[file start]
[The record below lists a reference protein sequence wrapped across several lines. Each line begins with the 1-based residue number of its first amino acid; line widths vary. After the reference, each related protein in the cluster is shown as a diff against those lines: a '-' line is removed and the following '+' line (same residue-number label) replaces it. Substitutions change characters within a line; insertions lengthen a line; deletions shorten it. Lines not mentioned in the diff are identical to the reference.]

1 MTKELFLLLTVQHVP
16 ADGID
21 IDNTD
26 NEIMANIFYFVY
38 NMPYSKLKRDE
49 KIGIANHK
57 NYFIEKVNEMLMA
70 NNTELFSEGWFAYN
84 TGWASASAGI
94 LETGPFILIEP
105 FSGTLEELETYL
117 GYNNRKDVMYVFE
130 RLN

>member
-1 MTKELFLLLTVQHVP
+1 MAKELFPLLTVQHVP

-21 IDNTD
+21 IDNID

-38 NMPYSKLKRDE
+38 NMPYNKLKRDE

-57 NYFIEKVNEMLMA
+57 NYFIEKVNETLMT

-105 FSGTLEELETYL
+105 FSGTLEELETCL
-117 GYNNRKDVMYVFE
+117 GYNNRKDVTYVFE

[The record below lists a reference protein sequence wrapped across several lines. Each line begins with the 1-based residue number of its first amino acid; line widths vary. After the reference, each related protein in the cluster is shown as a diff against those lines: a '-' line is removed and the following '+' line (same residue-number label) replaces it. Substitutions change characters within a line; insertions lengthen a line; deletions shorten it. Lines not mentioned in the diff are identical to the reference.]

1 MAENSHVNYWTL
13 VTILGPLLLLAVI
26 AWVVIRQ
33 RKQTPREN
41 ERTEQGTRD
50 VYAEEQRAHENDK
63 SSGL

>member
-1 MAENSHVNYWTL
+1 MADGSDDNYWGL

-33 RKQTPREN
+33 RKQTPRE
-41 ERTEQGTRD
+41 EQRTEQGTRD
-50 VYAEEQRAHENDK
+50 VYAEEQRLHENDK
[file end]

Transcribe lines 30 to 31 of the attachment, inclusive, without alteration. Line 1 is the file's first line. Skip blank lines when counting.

13 VTILGPLLLLAVI
26 AWVVIRQ